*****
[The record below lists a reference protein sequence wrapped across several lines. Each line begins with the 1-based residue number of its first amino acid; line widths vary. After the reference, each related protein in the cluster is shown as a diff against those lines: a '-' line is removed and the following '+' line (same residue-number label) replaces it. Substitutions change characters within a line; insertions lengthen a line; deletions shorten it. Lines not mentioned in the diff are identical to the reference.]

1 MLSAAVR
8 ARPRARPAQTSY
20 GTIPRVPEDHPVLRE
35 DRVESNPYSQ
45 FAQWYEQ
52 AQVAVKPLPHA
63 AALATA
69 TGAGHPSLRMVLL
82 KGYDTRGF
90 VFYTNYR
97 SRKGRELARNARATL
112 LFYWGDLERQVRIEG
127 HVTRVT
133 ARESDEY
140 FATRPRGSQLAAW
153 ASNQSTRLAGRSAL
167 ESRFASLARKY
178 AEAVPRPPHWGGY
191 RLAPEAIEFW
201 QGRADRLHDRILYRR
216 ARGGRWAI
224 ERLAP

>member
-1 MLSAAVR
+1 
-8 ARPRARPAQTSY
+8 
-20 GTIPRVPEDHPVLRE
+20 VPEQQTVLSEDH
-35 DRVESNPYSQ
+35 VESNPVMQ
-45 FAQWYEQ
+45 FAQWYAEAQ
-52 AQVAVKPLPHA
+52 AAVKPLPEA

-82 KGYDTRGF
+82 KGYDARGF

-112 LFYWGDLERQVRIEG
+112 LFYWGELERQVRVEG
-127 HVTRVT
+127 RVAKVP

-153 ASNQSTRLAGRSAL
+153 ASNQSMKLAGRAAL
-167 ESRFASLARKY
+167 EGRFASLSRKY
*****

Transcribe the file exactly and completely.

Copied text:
[The record below lists a reference protein sequence wrapped across several lines. Each line begins with the 1-based residue number of its first amino acid; line widths vary. After the reference, each related protein in the cluster is shown as a diff against those lines: a '-' line is removed and the following '+' line (same residue-number label) replaces it. Substitutions change characters within a line; insertions lengthen a line; deletions shorten it. Lines not mentioned in the diff are identical to the reference.]

1 MLSAAVR
8 ARPRARPAQTSY
20 GTIPRVPEDHPVLRE
35 DRVESNPYSQ
45 FAQWYEQ
52 AQVAVKPLPHA
63 AALATA
69 TGAGHPSLRMVLL
82 KGYDTRGF
90 VFYTNYR
97 SRKGRELARNARATL
112 LFYWGDLERQVRIEG
127 HVTRVT
133 ARESDEY
140 FATRPRGSQLAAW
153 ASNQSTRLAGRSAL
167 ESRFASLARKY
178 AEAVPRPPHWGGY
191 RLAPEAIEFW
201 QGRADRLHDRILYRR
216 ARGGRWAI
224 ERLAP

>member
-1 MLSAAVR
+1 
-8 ARPRARPAQTSY
+8 
-20 GTIPRVPEDHPVLRE
+20 VPEQQTVLSEDH
-35 DRVESNPYSQ
+35 VESNPVMQ
-45 FAQWYEQ
+45 FAQWYAEAQ
-52 AQVAVKPLPHA
+52 AAVKPLPEA

-82 KGYDTRGF
+82 KGYDARGF

-112 LFYWGDLERQVRIEG
+112 LFYWGELERQVRVEG
-127 HVTRVT
+127 RVAKVP

-153 ASNQSTRLAGRSAL
+153 ASNQSMKLAGRAAL
-167 ESRFASLARKY
+167 EGRFASLSRKY